Sonoma is a patchwork quilt of wine appellations, several of which overlap. Visually, the lines formed by Sonoma’s AVA boundaries push down from the northwest to the southeast. We need to draw another important line that challenges this up/down statement, penciling in the Petaluma Gap. The gap shoves cooling Pacific goodness laterally across Sonoma, in a band ranging from 20 to 30 miles wide. The western edge of the Gap is the coastal lowlands around Bodega Bay. The eastern edge is the mouth of the Petaluma River as it flows into San Pablo Bay, the northern reach of the San Francisco Bay system (which in turn connects to the Sacramento-San Joaquin River Delta). The gap cuts across the capacious Sonoma Coast AVA and is responsible for the cool climate of the Russian River Valley AVA and its nested sub-AVA, the Green Valley of Russian River Valley AVA, both known for Pinot Noir and Chardonnay. In 2015 the Petaluma Gap Winegrowers Association submitted a petition to the TTB to declare the gap an AVA. The jury is still out. Until the Petaluma people get their own AVA, the overarching Sonoma Coast AVA will have to do. Up the coast from Petaluma, the high elevation Fort Ross-Seaview AVA is completely surrounded by Sonoma Coast. Approved by the TTB in 2011, the AVA specializes in Pinot Noir and Chardonnay, but expects significant new planting of a wide variety of grapes. Fort Ross-Seaview is a good example of Sonoma’s potential to develop new cool-climate growing regions.
Directly north of the Russian River Valley is the Dry Creek Valley AVA. Dry Creek is a tributary of the Russian River. Dry Creek is warmer and dryer than the Russian River Valley, but also benefits from ocean influence that leapfrogs the ridges between Dry Creek and the ocean. Before Prohibition, it was a Zinfandel specialist. Prohibition hit Dry Creek badly, and the region did not start to recover until the 1970s. Zinfandel once again reigns here, with much Cabernet Sauvignon (and Sauvignon Blanc for the white side of things). The Rockpile AVA juts into the northern edge of Dry Creek, producing Zinfandel, Cabernet Sauvignon and Petite Sirah.
“Dry Creek’s Michel-Schlumberger vineyard specializes in Cabernet Sauvignon with a French touch. Photo by Elliot Essman.”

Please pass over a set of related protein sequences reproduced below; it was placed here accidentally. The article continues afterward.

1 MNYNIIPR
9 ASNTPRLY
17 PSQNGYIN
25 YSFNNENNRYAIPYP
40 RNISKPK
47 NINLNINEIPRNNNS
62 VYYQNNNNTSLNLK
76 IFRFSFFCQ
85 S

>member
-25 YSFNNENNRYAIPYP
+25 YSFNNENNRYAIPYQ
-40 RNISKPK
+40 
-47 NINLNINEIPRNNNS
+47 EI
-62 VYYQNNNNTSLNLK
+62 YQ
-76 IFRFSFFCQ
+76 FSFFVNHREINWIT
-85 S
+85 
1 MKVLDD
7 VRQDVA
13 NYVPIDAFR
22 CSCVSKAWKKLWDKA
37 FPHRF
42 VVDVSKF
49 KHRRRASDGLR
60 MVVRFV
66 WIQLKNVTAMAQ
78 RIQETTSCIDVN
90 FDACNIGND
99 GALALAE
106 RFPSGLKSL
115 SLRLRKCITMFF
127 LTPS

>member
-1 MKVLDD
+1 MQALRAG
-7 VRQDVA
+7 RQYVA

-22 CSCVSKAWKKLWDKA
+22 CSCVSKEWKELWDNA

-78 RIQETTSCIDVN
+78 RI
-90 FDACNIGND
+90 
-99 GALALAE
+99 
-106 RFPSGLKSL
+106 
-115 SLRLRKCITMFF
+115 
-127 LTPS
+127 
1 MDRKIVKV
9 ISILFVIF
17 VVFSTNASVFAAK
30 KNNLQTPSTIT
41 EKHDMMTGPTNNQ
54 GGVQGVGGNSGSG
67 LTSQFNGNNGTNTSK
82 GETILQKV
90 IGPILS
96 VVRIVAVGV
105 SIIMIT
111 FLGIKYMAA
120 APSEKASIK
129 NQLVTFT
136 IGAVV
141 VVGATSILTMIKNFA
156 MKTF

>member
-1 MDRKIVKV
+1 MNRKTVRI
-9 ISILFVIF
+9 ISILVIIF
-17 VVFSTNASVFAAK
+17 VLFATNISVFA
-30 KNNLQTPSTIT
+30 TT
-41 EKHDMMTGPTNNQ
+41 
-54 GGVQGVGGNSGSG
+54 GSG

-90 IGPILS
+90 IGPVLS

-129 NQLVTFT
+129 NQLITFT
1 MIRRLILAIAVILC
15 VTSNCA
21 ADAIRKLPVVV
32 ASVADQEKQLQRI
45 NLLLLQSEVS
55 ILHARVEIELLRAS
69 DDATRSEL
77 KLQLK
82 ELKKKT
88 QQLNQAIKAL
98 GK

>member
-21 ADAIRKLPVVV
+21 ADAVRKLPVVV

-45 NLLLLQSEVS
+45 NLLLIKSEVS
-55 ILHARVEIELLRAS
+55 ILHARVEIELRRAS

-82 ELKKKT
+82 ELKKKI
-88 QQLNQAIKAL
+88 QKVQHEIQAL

To the east of Dry Creek lies the Alexander Valley AVA, a warm climate region known for its Cabernet Sauvignon. Alexander Valley is Sonoma’s largest and most widely planted AVA. The Russian River, flanked by vineyards, flows down the Alexander Valley before it lurches west to form the Russian River Valley AVA and make its way to the Pacific. The Russian River provides early morning fogs that burn off as the day advances. During the day, the Alexander Valley is decidedly warm, but nights turn favorably cool, allowing grapes to ripen slowly for voluptuous Cabernet Sauvignon and Merlot and richly tropical Chardonnay. Grapes as diverse as Tempranillo, Barbera, Sangiovese, Syrah, Viognier, and Zinfandel inhabit this large region.
Southwest of Alexander Valley hard by the Napa County line is Sonoma’s warmest region, the Knights Valley AVA, known for its Cabernet and Meritage (Bordeaux-style) blends. Directly south of Alexander is the Chalk Hill AVA, which overlaps a corner of the Russian River Valley (Sonoma is complicated). The name refers to the chalky soil of volcanic ash. Chalk Hill is warmer than the Russian River Valley but still benefits from some Petaluma Gap cooling. The cooling in fact continues its eastward path beyond Chalk Hill, relieving some of inland Napa’s heat. Chalk Hill is known for white varietals like Chardonnay and Sauvignon Blanc. South of Chalk Hill is the new (2015) Fountaingrove District AVA, producing Cabernet Sauvignon, Chardonnay, Sauvignon Blanc, Merlot, Cabernet Franc, Zinfandel, Syrah, and Viognier. Fountaingrove is characterized by rolling hills with volcanic soils (Sonoma shows a great deal of past volcanic activity).
In the southeast corner of the county lies the Sonoma Valley AVA. It is important here to differentiate the Sonoma Valley AVA from the Napa Valley AVA. Sonoma Valley is only a small portion of Sonoma County, but the Napa Valley AVA, filled with sub-AVAs, is an overarching AVA that encompasses most of Napa County. Sonoma Mountain (a sub-AVA) in the west of Sonoma Valley blocks Petaluma Gap Pacific cooling influence, but the two appellations are close enough to San Pablo Bay to benefit from its air conditioner. The Bennett Valley AVA straddles areas of Sonoma Valley, Sonoma Mountain and Sonoma Coast, and does reflect cooling ocean influence. Barbera, Cabernet Sauvignon, Cabernet Franc, Chardonnay, Grenache, Merlot, Pinot Noir, Sauvignon Blanc and Syrah thrive here.
Another, fairly new, sub-AVA of Sonoma Valley is the Moon Mountain District Sonoma County AVA. As the name implies, this is high elevation land, ranging up to 2000 feet above sea level. Soil is once again volcanic. Up here, we find the legendary Monte Rosso vineyard. Or we could call it a zin-yard. The warm climate twins, Cabernet Sauvignon and Zinfandel, rule here, but further south the slopes feeding on San Pablo Bay produce some fine breezy Pinot Noir.
“The author at the hilltop Monte Rosso vineyard.”
In the extreme south of Sonoma County hard by San Pablo Bay, Sonoma shares the Los Carneros AVA with southern Napa. The Sonoma portion of Los Carneros (often called just “Carneros,”) can contribute grapes to Sonoma Valley labeled wines. The name Los Carneros means “the rams” in Spanish, a reference to its early function of these rolling hills as sheep grazing land. Because of the San Pablo Bay influence, Los Carneros is the coolest and most windy AVA in either Sonoma or Napa. The Pinot Noir and Chardonnay one would expect in such an environment have attracted a number of international Champagne producers, including Moët et Chandon (which runs Domaine Chandon California), and Taittinger (running Domaine Carneros).